Do Children Achieve Better Results In Tests On Computers

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In the last 10-15 years computers have become more and more prominent in the day-to-day life of humans. They are used in nearly every walk of life these days including the home, work and schools. Computers are used more at Secondary Schools than Primary Schools. The aim of my project is to research and conclude if using Computers, Key Stage 1 students would achieve better results in tests than doing the currently widely used handwritten tests.

This is an issue for Primary Schools because it makes them more behind in computer technology than they actually need to be. Through the use of computerised testing systems, results can be automatically calculated and given to students on the same day, meaning that a more focused approach can be given towards planning the lessons for the students rather than teachers having to spend a major part of their time marking the tests. For example, having the results the moment the test is completed, will give the teacher greater accessibility to plan a lesson for the next few days, that can recap the things that children have been struggling with in the test.

Another positive is that it gets children using computers for things other than Cee Bee Bee's and general small educational games. Using focused systems that are aimed towards a child their age, but still using the standard navigation and way of communicating with a computer can be beneficial for each child because when they advance on to higher education they will already have a basic knowledge of computers and how they are to be used in a more adult way of life.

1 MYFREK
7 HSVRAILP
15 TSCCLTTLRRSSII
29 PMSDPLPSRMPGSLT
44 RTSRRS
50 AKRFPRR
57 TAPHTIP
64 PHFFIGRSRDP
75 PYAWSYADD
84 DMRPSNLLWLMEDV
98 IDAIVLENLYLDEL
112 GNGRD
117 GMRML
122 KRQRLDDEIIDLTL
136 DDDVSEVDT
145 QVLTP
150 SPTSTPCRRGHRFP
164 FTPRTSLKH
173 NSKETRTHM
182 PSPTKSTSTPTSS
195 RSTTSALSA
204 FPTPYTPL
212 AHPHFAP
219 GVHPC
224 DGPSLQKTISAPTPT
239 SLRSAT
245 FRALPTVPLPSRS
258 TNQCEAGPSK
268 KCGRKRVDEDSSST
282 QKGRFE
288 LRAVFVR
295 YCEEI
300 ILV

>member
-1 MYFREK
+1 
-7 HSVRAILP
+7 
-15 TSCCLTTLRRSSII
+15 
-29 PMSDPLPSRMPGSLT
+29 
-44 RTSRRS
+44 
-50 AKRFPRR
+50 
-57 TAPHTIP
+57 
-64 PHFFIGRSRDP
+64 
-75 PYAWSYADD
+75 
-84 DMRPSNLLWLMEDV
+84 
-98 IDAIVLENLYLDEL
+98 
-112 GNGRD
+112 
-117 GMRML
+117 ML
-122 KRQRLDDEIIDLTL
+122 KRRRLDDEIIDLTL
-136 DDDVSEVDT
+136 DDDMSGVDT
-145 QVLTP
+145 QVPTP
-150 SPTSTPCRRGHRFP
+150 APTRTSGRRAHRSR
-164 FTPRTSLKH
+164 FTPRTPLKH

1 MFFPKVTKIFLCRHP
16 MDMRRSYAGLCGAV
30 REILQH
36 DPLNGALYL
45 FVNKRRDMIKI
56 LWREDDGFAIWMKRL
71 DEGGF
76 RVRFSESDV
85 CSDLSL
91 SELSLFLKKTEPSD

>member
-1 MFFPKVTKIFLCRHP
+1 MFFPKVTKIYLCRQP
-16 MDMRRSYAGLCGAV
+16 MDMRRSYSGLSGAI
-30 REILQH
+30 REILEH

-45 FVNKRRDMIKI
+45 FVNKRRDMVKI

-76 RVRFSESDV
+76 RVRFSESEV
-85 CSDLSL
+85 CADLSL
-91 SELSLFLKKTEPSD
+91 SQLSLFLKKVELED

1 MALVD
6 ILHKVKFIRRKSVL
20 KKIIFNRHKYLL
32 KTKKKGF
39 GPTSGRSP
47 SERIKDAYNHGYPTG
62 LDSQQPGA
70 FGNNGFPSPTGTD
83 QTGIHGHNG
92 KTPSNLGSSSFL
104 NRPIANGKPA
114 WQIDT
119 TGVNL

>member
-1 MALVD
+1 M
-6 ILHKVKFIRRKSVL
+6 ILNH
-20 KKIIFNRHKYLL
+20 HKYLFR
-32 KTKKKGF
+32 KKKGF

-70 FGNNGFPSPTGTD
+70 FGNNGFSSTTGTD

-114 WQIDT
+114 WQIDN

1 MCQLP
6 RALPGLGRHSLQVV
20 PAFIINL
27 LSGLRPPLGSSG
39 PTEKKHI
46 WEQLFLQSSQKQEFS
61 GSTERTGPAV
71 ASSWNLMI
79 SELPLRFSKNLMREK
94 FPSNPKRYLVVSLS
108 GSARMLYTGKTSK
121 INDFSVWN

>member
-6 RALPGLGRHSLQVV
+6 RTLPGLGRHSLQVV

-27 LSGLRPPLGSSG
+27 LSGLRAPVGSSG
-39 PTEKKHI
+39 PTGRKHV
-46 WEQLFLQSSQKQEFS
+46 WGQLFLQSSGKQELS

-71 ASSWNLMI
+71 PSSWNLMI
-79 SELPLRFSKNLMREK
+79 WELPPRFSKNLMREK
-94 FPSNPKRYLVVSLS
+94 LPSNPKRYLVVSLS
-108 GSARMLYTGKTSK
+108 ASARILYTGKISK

The main positive that should be drawn from the testing to be incremented is that children may find it easier to complete a test that is computerised to one that is handwritten. This could be the case, because handwriting is widely associated with tests and school work, which could be related to some issues with why some children may not do as well as they have the potential to do. By using computerised tests, children will be able to automatically find out how well they have done, which may also give them the drive to do better next time, almost like a computer game that they would play at home.

The plan to go ahead and test the above is to contact the school it will be conducted in (New Invention Infants School) and ask them to forward a test that is handwritten in normal circumstances. This will then be adapted into a computerised testing system that is easily accessible for students of the age the experiment is to be conducted with (Age 5-8), and then to get half of a class to do the test handwritten, and half the class to do the same test on a computer. The results will then be collated into an average, to find out which the students have done better in. The result hoped for is that children will do better in a computerised test, because computers are more associated to fun for children than handwriting is.

Other similar tests conducted are normally based around Secondary School students, so the reason this test is being done is to add to the knowledge that is already there on this subject. Experiments that have been conducted so far are hit and miss, and this test is being done to try and provide a conclusive answer to the question asked.

Literature Review (3750 Words)